1966 - Police Force / Closure of "Negro School"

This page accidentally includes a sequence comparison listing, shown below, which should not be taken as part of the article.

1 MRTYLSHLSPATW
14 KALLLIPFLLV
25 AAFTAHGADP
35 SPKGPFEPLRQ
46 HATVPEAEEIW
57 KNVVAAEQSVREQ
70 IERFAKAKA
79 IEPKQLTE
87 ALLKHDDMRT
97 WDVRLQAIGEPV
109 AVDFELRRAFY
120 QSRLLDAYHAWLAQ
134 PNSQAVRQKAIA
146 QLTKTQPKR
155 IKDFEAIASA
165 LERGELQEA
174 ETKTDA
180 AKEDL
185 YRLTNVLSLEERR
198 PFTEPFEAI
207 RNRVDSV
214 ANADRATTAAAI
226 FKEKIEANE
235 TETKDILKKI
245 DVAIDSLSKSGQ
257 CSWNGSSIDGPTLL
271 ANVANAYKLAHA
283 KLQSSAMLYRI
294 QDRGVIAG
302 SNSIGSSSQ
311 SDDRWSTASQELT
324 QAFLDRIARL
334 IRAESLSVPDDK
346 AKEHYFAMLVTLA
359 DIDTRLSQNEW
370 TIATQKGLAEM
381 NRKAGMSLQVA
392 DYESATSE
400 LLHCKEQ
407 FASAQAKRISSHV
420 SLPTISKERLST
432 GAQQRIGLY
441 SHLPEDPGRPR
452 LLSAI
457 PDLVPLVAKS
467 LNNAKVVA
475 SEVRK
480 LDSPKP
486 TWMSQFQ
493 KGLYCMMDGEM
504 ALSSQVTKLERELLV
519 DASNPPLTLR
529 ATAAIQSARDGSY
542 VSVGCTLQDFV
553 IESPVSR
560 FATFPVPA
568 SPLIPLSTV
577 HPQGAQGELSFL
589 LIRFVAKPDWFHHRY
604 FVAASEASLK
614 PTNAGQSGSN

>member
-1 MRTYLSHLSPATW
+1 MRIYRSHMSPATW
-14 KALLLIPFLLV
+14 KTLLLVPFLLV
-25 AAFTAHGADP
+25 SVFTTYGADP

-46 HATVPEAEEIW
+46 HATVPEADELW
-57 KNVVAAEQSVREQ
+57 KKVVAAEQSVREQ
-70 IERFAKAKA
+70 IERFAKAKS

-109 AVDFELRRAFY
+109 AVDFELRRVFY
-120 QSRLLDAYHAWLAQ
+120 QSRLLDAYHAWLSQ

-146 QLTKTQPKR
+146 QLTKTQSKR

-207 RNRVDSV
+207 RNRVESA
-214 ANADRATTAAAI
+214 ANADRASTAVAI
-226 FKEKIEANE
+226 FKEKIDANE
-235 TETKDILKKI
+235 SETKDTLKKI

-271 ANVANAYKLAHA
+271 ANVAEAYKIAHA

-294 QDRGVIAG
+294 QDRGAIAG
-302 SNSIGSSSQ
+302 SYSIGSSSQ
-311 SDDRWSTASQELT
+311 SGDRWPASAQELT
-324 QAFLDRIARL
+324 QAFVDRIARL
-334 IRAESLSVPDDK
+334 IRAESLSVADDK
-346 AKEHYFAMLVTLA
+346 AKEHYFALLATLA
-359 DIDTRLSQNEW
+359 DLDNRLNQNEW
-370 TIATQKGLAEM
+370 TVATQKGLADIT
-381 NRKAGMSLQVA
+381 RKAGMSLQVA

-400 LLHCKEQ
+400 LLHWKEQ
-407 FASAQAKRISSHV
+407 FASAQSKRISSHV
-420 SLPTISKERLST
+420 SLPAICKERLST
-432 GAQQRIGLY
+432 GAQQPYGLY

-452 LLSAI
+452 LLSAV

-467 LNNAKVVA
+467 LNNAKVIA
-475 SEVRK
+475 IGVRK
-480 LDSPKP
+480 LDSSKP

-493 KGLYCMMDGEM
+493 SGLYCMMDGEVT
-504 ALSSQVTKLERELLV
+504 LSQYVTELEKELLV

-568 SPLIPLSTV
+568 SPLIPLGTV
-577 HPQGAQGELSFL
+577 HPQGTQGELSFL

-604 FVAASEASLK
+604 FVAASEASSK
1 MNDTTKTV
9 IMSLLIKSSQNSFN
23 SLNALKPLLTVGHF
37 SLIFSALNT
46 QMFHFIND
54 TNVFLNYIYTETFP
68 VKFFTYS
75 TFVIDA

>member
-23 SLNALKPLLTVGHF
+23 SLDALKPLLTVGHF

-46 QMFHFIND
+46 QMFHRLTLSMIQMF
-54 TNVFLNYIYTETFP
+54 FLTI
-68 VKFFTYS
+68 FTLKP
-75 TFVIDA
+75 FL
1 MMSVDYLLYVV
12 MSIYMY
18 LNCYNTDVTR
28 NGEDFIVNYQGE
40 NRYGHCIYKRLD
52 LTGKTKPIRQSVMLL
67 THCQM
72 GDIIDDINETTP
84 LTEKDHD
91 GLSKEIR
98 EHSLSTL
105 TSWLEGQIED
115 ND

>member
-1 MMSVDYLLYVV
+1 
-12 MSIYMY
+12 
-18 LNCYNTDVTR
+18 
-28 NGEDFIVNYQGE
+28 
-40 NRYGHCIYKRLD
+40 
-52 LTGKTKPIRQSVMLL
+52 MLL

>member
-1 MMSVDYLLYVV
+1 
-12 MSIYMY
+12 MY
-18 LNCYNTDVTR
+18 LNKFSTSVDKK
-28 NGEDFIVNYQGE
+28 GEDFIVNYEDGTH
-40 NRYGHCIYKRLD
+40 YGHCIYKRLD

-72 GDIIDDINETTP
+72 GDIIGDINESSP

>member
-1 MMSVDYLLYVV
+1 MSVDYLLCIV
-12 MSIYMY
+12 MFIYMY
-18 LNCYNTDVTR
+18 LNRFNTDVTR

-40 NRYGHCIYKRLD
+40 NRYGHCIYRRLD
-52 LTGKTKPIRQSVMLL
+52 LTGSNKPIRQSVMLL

Police Force Breaks Up, Mayor Directs Traffic Continued from First Page also has agreed to cooperate until the police department can be reestablished. He said that the problem will be taken up today at a meeting of his police committee and the Hodgenville Ministerial Ministerial Association. Mayor Describes Cause The mayor, a former Kentucky Insurance Insurance commissioner who returned to his hometown three years ago. said the dispute dispute stems from "the old small town factionalism." He said that there has been bickering since he took office in January, inheriting inheriting his Police Department from a previous previous administration. . One of the former policeman, Keith, said yesterday that he quit because he was assigned to walk the night beat without without having access to the town's police car. Mayor Thurman confirmed that he had disposed of a second police car "We didn't need It" and made Keith a "night watchman." r Former Police Chief Benningfield would not comment except to say that "in little towns when they change the Commerce Agency Names Office Head AtMclaM Prm Jack Hoover, an industrial agent for has administration they want to change everything." In addition to its three regular members, members, the Police Department lost a part-time part-time part-time member, Stewart Cisscl, during the weekend. ' Cissell was charged with "shooting with intent to kill but without wounding" after he took custody of three or four young men Friday night on the Hodgenville Hodgenville Square. Mayor Thurman said that the men got away from Cissell after he took them to county jail. He said that Cissell apparently apparently fired shots in the air in an attempt to stop them. Warrant Is Filed A warrant against Cissell was filed by William Iglehart, Larue County. Cissell is free on $500 bond, awaiting action by the grand jury. No charges have been filed against the men he tried to stop. In the school situation, teachers were back in their classrooms after winning salary increases reported to average about $675 for the year. , " - However, eight families were keeping 13 children out of school because they were transferred from Hodgenville Elementary Elementary School to classrooms in Buffalo and Magnolia, five to seven miles away. School Board Chairman Lee Miller said that about 75 pupils had to be transferred transferred because of overcrowding that resulted resulted from the closing of an all-Negro all-Negro all-Negro school. He said that it was decided yesterday to allow the protesting pupils to attend Hodgenville school until a better solution solution can be found.